[식품저장학] Food Irradiation Technology(방사선살균기술)에 대한 자료입니다.
i. What is Irradiation?
ii. History of irradiation
II. Main Subjects
i. Food irradiation process
ii. Effects & Merits
A. Industrial application
B. Research of irradiation
Who is interested in the process?
Alongside traditional methods of processing and preserving food, the technology of food irradiation is gaining more and more attention around the world. Although regarded as a new technology by some individuals, research on food irradiation dates back to the turn of the century with the first USA and British patents being issued in 1905 for the use of ionizing radiation to kill bacteria in food. Today, health and safety authorities in over 40 countries have approved irradiation of over 60 different foods, ranging from spices to grains to deboned chicken meat, to beef, to fruits and vegetables. As of August 1999, over 30 countries are irradiating food for commercial purposes. There are approximately 60 irradiation facilities being used for this purpose with more under construction or at the planning stage.
Decisions in these and other countries to irradiate food have been influenced by the adoption, in 1983, of a worldwide standard covering irradiated foods. The standard was adopted by the Codex Alimentarius Commission, a joint body of the Food and Agriculture Organization of the United Nations (FAO) and the World Health Organization (WHO), responsible for issuing food standards to protect consumer health and facilitate fair practice in food trade, representing more than 150 governments. The Codex General Standard for food irradiation was based on the findings of a Joint Expert Committee on Food Irradiation (JECFI) convened by the FAO, WHO, and the International Atomic Energy Agency (IAEA). The JECFI has evaluated available data in 1964, 1969, 1976, and 1980. In 1980, it concluded that the irradiation of any food commodity up to an overall average dose of 10 kGy presents no toxicological hazard and requires no further testing. It stated that irradiation up to 10 kGy introduces no special nutritional or microbiological problems in foods. In September 1997 a Study Group was jointly convened by the WHO, FAO and IAEA to evaluate the wholesomeness of food irradiated with doses above 10 kGy. This Study Group concluded that there is no scientific basis for limiting absorbed doses to the upper level of 10 kGy as currently recommended by the Codex Alimentarius Commission. Food irradiation technology is safe to such a degree that as long as the sensory qualities of food are retained and harmful microorganisms are destroyed, the actual amount of ionizing radiation applied is of secondary consideration.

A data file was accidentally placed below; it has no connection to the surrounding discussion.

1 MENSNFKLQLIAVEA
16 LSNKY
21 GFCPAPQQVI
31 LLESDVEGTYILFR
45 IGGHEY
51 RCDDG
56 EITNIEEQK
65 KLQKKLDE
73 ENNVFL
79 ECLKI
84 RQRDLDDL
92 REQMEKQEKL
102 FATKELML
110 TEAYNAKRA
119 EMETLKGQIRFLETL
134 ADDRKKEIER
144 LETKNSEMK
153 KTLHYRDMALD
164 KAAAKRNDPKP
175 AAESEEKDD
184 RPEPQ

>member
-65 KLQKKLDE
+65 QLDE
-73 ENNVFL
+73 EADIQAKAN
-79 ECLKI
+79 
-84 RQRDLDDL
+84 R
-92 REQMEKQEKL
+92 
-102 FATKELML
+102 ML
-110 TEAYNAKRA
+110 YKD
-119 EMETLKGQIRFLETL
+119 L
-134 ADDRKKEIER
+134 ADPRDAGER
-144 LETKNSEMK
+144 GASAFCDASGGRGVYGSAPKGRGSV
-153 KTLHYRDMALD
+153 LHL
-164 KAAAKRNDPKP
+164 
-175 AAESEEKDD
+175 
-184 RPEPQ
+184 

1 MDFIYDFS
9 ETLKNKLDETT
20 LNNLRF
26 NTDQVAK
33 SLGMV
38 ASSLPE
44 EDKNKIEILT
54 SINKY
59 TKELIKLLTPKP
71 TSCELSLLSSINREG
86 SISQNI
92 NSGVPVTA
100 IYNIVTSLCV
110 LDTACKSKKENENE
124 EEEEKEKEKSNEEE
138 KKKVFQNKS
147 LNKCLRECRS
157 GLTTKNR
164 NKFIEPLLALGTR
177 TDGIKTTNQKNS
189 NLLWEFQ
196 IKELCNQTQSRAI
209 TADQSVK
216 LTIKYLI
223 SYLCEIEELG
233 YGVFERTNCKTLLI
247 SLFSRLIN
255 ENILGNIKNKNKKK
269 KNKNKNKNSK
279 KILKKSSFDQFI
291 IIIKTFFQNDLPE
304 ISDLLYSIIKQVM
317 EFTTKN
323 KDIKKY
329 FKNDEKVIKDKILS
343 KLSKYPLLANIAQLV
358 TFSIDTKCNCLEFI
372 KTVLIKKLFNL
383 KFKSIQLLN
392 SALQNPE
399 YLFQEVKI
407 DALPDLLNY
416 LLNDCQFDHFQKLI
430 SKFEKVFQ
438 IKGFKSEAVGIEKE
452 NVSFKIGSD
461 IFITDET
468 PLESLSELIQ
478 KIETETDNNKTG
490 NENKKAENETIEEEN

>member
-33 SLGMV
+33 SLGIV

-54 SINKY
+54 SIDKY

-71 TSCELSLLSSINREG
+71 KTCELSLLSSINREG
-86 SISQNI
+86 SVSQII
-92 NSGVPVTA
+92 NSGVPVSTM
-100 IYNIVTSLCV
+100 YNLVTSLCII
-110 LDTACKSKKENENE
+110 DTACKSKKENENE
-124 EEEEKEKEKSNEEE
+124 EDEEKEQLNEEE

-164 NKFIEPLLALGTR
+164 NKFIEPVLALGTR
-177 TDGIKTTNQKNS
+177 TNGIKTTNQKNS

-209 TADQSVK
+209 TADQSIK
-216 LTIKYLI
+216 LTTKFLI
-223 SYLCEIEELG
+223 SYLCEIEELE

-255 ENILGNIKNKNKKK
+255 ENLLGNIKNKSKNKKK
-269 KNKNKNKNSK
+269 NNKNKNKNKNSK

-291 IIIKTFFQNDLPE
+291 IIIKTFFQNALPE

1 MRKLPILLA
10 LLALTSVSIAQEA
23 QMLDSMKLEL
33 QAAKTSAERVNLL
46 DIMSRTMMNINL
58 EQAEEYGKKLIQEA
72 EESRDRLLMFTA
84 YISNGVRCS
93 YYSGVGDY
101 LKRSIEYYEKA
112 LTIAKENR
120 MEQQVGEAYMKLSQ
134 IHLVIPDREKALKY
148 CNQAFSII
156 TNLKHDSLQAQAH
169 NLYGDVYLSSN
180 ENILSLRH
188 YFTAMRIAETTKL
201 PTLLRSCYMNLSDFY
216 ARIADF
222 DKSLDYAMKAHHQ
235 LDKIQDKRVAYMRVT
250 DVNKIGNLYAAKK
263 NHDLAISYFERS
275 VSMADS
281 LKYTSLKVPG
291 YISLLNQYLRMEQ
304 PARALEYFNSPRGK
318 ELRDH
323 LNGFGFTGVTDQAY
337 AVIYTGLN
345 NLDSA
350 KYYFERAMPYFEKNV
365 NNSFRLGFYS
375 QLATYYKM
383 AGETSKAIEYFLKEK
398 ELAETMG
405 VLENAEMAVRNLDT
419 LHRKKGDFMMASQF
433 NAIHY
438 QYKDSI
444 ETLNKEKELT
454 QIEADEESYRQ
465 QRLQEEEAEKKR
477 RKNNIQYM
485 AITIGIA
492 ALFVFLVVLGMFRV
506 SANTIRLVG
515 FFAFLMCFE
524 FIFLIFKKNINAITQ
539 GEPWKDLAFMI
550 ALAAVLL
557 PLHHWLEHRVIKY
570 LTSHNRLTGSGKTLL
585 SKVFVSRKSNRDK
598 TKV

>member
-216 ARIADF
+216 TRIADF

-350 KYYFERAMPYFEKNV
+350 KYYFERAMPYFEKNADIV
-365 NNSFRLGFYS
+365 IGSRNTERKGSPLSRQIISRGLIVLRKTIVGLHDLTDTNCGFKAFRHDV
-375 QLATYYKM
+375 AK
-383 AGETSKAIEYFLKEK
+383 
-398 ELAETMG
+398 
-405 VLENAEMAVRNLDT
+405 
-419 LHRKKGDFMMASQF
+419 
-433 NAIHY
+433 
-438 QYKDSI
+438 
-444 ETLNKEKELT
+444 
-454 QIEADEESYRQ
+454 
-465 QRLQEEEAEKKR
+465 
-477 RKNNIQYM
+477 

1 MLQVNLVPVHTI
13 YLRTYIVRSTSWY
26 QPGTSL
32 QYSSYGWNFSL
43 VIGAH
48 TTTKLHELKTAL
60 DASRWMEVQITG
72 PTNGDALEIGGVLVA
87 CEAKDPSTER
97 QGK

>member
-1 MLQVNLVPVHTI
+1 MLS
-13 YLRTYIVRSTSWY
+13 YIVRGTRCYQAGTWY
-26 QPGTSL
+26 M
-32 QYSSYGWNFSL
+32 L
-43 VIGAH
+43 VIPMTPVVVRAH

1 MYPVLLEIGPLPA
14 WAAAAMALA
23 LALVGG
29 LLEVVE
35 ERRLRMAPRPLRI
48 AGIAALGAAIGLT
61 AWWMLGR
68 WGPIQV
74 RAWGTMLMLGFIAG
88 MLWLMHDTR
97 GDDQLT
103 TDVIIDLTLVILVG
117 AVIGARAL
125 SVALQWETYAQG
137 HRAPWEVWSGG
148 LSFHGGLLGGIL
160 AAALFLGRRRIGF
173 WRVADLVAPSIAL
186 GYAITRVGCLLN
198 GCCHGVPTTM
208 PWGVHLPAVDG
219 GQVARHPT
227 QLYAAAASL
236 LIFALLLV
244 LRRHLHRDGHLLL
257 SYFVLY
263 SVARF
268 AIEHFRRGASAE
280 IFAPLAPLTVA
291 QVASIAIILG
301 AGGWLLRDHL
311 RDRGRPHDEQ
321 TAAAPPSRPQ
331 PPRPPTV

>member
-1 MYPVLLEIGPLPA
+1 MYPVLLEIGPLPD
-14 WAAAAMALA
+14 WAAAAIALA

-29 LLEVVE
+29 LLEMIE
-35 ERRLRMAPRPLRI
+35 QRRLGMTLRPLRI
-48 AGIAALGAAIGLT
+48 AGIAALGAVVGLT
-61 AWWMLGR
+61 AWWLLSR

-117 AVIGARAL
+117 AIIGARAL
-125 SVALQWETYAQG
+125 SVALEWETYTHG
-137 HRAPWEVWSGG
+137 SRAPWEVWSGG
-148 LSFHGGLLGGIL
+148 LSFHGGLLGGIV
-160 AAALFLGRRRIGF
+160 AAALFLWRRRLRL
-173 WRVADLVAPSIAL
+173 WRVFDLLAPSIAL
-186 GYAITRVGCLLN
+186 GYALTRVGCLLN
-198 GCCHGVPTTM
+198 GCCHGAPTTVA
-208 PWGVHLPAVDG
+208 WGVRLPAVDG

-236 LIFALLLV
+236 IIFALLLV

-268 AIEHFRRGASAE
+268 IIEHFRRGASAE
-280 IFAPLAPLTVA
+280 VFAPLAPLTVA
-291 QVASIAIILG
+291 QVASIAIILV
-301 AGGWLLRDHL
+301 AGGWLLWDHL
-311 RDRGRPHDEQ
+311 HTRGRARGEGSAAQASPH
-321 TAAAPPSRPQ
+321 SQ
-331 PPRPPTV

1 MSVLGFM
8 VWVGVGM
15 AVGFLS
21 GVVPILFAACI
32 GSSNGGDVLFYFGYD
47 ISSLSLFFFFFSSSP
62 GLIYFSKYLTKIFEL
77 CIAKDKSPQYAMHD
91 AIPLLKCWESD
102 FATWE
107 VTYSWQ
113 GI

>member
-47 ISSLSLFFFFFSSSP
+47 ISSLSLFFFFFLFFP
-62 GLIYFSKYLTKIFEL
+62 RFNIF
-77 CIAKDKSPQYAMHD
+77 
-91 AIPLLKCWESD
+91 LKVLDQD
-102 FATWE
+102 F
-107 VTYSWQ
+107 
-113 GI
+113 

Why are countries interested?
Interest in the irradiation process is increasing because of persistently high food losses from infestation, contamination, and spoilage; mounting concerns over food-borne diseases; and growing international trade in food products that must meet strict import standards of quality and quarantine, all areas in which food irradiation has demonstrated practical benefits when integrated within an established system for the safe handling and distribution of food. In addition, with increasingly restricted regulations or complete prohibition on the use of a number of chemical fumigants for insect and microbial control in food, irradiation is an effective alternative to protect food against insect damage and as a quarantine treatment of fresh produce.
The FAO has estimated that worldwide about 25% of all food production is lost to insects, bacteria and rodents after harvesting. The use of irradiation alone as a preservation technique will not solve all the problems of post-harvest food losses, but it can play an important role in cutting losses and reducing the dependence on chemical pesticides. Many countries lose vast amounts of grain because of insect infestation and moulds. For roots and tubers, sprouting is the major cause of losses. Several countries, including Bangladesh, Chile, China, Hungary, Japan, Republic of Korea and Thailand are irradiating one or more food products (grains, potatoes, spices, dried fish, onions, garlic, etc.) to control food losses on a commercial basis.
Foodborne diseases pose a widespread threat to human health and they are an important cause of reduced economic productivity even in advanced countries which have modern food processing and distribution systems. Although the amount of foodborne disease caused by pathogenic bacteria in the United States is not known with accuracy, it was estimated in 1994 by a task force of the Council for Agricultural Science and Technology (CAST) that the number of cases likely range from 6.5 million to 33 million annually and that deaths may be as high as 9,000 annually. The United States Department of Agricultures (USDA) Economic Research Service estimates that diseases caused by E. coli O157:H7 due to consumption of insufficiently cooked ground beef result in US $200 million to $440 million in annual medical costs and productivity losses. In developing countries, diseases caused by parasites such as Taenia solium and Trichinella spiralis constitute a major problem, and together with b
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